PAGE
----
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Welfare states cultivate the sin of sloth

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Alfred Tennyson wrote, “In the Spring a young man’s fancy lightly turns to thoughts of love.” But each summer “in Mediterranean countries, the youth seem to be haunted by the same pressing question: ‘Will i get a proper job?'” writes Mihail Neamtu at Acton’s Religion & Liberty Transatlantic website.

Neamtu, a public intellectual from Romania, writes in his penetrating essay:

In Greece, unemployment stands at 42.9 percent; in Spain, unemployment is 35 percent; in Italy, it is more than 30 percent. Compared to the recent performance of the U.S. economy, such figures are perplexing. They indicate the existence of a severe threat to political stability and social cohesion. In both economic and existential terms, joblessness is a serious matter. Why? Because a job provides, not just an income, but also a sense of purpose.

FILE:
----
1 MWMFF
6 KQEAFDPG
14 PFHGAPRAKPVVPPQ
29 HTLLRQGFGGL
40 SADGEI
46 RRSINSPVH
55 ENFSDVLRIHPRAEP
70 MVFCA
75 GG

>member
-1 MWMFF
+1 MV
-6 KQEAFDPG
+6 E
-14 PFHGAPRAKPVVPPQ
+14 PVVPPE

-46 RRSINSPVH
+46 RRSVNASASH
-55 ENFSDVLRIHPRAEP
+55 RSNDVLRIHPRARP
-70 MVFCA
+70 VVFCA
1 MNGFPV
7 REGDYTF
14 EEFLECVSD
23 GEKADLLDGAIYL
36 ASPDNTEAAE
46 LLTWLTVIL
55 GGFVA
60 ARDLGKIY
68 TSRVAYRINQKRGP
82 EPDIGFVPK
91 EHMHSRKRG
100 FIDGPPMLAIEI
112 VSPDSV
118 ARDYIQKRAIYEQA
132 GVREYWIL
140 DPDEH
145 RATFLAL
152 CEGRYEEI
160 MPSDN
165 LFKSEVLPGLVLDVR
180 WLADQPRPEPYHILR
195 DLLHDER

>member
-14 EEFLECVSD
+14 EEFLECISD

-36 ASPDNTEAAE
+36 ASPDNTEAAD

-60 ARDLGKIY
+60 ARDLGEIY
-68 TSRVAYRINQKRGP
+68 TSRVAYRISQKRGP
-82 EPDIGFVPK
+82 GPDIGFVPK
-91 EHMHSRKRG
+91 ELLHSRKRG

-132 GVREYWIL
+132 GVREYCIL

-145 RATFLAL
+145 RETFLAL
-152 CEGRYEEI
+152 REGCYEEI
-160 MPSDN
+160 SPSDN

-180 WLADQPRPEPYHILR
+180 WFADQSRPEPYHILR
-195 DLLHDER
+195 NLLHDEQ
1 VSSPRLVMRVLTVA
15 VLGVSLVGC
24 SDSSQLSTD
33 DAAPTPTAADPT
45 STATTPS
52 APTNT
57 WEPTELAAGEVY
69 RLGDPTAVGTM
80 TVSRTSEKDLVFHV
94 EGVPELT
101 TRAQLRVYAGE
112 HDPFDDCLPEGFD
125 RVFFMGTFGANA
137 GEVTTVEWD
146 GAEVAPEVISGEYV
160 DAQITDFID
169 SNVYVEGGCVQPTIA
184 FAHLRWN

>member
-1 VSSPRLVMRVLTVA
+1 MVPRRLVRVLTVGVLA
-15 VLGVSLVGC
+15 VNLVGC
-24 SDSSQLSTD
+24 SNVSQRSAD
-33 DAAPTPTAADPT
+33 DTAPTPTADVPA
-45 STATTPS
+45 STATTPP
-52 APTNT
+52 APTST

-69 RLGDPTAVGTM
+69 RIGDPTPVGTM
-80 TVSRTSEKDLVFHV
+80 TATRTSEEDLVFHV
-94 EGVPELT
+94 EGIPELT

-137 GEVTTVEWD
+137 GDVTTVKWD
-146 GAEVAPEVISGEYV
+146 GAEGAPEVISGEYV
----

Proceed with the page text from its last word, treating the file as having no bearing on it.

Much of this is due to collectivist economic policies and the lumbering welfare states they have created, he continues.

“The continent where St. Benedict planted the seeds of the Christian ethic ‘ora et labora’ must change its labor laws, as well as its collective mindset,” he writes. “It is not just the welfare state which has put the virtue of industriousness out of business, but the slow death of the Christian faith.”

Read his full essay here.

(Photo credit: Marco Arment. CC BY 2.0.)

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Rev. Ben Johnson Rev. Ben Johnson is Managing Editor of the Acton Institute's flagship journal Religion & Liberty and edits its transatlantic website.